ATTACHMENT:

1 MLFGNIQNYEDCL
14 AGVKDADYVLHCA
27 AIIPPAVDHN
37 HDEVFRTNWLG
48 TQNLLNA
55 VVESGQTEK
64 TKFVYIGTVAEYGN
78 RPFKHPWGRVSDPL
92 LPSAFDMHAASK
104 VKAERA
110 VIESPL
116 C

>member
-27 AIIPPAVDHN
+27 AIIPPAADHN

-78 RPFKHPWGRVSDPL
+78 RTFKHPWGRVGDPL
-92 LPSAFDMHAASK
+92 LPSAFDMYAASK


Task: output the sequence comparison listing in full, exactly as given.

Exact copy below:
1 MLFGNIQNYEDCL
14 AGVKDADYVLHCA
27 AIIPPAVDHN
37 HDEVFRTNWLG
48 TQNLLNA
55 VVESGQTEK
64 TKFVYIGTVAEYGN
78 RPFKHPWGRVSDPL
92 LPSAFDMHAASK
104 VKAERA
110 VIESPL
116 C

>member
-27 AIIPPAVDHN
+27 AIIPPAADHN

-78 RPFKHPWGRVSDPL
+78 RTFKHPWGRVGDPL
-92 LPSAFDMHAASK
+92 LPSAFDMYAASK